OPEC oil output reached a 2017 high in June as Libya and Nigeria continue a production recovery despite the bloc’s efforts to ease a global supply glut, the results of a new Reuters survey shows.
The African duo is exempt from an OPEC deal to limit output to 32.5 million barrels per day through March 2018, but the June rate will surge to 32.72 million bpd – marking a 280,000 bpd increase from the previous month. This figure includes production from Equatorial Guinea, which only officially joined OPEC in May.
Saudi Arabia and Kuwait have shouldered most of the cuts to ensure the bloc sticks to its commitment to reduce production by 1.2 million barrels per day. Compliance to the deal will remain in the 90-95 range, despite the production increase this month.
The biggest rise in production came from Nigeria, and total exports in August should surpass 2 million barrels per day – a 17-month record.
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Libyan production has also been increasing as a period of civil stability allows the National Oil Corporation to begin rebuilding the national oil sector. An industry source told World Oil today that Libya had reached—and exceeded—1 million bpd in production for the first time in 4 years – meaning the NOC met its goal a whole month earlier than planned.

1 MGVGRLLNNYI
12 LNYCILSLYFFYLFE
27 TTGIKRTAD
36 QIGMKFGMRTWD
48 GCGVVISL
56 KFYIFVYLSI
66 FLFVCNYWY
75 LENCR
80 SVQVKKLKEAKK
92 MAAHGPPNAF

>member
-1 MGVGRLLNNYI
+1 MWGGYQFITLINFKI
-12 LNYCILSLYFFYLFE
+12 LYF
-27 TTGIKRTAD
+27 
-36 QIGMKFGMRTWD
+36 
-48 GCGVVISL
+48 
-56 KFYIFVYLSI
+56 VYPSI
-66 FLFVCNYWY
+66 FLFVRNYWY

The NOC recently reached an interim deal with Germany’s Wintershall to immediately resume production in concession areas and related fields, which would unblock 160,000 bpd worth of production that has been shut-in for most of the past two years over a dispute between the companies.
Riyadh also increased production by 40,000 bpd, but its compliance to the OPEC deal stayed at 100 percent. The KSA has been habitually over-cutting production to make up for rising output from other members of the bloc.
By Zainab Calcuttawala for Oilprice.com
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Zainab Calcuttawala is an American journalist based in Morocco. She completed her undergraduate coursework at the University of Texas at Austin (Hook’em) and reports on…